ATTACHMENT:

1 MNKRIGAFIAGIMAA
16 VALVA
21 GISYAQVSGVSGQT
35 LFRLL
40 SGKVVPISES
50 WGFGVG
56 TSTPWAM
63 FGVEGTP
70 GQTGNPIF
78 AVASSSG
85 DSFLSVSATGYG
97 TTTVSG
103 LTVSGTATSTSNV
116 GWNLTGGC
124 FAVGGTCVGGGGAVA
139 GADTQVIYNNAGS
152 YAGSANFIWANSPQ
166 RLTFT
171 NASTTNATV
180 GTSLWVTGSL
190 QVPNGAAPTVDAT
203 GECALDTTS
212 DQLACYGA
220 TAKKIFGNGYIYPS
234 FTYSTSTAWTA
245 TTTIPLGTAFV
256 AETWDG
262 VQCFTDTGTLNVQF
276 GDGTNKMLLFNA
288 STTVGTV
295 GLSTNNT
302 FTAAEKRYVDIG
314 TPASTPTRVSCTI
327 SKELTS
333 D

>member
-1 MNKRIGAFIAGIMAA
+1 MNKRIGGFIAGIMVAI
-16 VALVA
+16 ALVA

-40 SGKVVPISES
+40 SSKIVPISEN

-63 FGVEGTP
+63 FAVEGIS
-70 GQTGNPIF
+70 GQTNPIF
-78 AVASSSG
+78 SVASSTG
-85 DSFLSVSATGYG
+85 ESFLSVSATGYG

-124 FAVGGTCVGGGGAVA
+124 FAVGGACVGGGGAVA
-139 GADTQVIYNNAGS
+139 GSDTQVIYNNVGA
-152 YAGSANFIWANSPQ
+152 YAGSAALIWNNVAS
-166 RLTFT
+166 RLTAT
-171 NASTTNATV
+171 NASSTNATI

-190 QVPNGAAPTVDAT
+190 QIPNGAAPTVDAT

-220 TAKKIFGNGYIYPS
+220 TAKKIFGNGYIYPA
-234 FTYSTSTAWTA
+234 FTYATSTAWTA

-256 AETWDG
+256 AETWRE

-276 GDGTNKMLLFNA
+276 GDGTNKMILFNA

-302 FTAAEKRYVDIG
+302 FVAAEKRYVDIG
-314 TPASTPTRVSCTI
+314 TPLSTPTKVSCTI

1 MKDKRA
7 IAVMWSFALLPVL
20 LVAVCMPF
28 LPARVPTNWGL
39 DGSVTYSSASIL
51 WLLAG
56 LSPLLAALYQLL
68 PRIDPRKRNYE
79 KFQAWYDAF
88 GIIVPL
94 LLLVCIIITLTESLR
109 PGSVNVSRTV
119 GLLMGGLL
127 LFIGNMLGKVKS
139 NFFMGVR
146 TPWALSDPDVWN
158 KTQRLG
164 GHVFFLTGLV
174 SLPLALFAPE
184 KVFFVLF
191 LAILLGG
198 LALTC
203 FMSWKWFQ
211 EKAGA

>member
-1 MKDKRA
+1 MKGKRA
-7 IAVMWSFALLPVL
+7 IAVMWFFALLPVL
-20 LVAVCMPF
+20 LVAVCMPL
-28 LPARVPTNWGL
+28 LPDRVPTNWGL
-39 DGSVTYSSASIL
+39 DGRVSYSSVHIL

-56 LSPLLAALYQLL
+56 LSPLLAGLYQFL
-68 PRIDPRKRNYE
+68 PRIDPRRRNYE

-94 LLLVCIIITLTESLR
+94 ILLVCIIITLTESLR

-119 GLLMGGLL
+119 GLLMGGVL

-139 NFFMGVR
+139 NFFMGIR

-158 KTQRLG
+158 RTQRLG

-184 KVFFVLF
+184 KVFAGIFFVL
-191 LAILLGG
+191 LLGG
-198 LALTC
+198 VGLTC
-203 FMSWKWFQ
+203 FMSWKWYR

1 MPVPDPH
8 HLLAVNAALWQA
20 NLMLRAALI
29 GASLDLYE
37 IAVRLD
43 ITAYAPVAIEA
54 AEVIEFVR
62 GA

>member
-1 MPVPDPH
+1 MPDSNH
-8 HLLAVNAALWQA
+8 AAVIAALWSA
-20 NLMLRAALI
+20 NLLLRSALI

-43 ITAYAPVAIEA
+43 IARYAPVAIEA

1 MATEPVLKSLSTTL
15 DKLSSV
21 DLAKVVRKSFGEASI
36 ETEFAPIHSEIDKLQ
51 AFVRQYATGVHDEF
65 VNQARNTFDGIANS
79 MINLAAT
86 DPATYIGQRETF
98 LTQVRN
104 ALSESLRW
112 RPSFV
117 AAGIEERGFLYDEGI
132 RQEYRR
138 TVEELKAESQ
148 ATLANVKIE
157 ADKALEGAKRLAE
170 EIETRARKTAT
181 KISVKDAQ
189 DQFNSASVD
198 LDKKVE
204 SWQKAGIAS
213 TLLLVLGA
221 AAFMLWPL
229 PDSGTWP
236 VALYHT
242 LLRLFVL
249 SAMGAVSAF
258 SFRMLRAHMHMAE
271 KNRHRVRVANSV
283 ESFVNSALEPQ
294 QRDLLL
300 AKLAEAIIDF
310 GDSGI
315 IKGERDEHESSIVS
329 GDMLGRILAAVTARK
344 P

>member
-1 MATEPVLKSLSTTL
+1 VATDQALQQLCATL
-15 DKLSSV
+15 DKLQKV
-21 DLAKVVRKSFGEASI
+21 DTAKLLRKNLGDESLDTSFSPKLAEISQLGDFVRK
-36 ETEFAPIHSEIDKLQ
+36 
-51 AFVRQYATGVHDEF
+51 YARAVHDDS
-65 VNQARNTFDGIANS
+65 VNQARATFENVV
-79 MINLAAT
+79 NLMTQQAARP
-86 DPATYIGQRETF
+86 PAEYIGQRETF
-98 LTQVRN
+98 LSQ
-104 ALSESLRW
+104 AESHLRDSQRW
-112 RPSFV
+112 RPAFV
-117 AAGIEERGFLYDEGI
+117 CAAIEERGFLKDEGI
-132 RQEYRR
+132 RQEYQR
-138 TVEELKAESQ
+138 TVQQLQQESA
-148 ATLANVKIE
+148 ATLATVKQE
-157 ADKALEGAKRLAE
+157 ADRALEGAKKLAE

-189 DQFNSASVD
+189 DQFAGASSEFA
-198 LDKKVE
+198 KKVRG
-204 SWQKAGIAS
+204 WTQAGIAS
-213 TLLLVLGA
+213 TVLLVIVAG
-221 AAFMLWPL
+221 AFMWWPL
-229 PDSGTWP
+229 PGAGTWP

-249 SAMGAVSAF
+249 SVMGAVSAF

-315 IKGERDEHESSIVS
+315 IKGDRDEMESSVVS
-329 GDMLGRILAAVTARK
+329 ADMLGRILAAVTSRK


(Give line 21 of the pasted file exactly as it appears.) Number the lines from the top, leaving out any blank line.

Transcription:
190 QVPNGAAPTVDAT